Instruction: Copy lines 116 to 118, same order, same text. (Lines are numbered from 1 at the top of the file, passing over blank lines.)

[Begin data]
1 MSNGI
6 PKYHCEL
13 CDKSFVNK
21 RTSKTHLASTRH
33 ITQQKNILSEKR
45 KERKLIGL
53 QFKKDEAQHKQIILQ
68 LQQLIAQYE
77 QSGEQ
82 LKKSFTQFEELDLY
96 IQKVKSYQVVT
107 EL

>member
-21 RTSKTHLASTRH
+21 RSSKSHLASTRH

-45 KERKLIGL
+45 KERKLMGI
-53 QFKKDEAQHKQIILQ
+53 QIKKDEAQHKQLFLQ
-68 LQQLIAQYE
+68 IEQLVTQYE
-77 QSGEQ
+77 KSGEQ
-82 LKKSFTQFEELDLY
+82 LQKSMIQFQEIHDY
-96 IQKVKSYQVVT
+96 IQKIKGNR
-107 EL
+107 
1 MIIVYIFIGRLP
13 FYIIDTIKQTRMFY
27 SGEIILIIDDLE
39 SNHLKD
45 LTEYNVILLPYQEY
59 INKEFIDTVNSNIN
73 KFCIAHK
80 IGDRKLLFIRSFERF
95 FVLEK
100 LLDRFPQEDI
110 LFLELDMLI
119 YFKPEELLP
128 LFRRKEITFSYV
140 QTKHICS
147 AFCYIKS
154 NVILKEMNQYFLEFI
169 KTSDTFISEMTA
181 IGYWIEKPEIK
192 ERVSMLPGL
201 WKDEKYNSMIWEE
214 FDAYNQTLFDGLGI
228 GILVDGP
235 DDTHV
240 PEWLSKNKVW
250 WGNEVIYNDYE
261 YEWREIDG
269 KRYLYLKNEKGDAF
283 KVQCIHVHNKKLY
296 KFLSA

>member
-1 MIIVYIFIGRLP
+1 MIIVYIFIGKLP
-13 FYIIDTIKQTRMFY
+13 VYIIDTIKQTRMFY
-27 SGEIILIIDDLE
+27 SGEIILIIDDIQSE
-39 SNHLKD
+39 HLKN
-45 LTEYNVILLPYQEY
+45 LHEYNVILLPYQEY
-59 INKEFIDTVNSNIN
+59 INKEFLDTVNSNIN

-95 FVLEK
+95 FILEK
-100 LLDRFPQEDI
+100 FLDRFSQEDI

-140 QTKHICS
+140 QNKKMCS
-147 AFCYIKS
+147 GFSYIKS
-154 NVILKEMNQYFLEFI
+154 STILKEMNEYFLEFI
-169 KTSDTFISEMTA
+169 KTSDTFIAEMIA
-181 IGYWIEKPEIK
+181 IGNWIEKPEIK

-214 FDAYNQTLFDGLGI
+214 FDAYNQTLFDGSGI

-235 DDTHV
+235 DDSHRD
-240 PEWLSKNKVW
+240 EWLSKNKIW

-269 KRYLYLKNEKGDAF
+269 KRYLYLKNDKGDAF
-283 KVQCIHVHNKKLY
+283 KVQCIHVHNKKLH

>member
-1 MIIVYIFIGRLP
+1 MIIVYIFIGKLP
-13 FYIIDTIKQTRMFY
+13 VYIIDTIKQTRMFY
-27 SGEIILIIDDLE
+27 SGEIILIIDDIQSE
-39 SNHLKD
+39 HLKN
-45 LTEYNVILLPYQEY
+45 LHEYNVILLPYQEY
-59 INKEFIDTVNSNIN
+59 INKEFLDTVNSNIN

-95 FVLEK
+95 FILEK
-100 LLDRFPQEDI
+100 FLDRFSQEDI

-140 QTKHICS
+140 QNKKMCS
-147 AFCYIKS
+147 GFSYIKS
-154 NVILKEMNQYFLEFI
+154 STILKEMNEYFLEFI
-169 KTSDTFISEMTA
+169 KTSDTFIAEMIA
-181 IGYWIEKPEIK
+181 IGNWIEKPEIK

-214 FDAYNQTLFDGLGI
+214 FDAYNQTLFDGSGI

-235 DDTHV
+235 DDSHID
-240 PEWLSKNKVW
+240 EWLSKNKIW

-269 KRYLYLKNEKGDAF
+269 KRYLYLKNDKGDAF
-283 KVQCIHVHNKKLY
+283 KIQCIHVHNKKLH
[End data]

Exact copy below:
+147 GFSYIKS
-154 NVILKEMNQYFLEFI
+154 STILKEMNEYFLEFI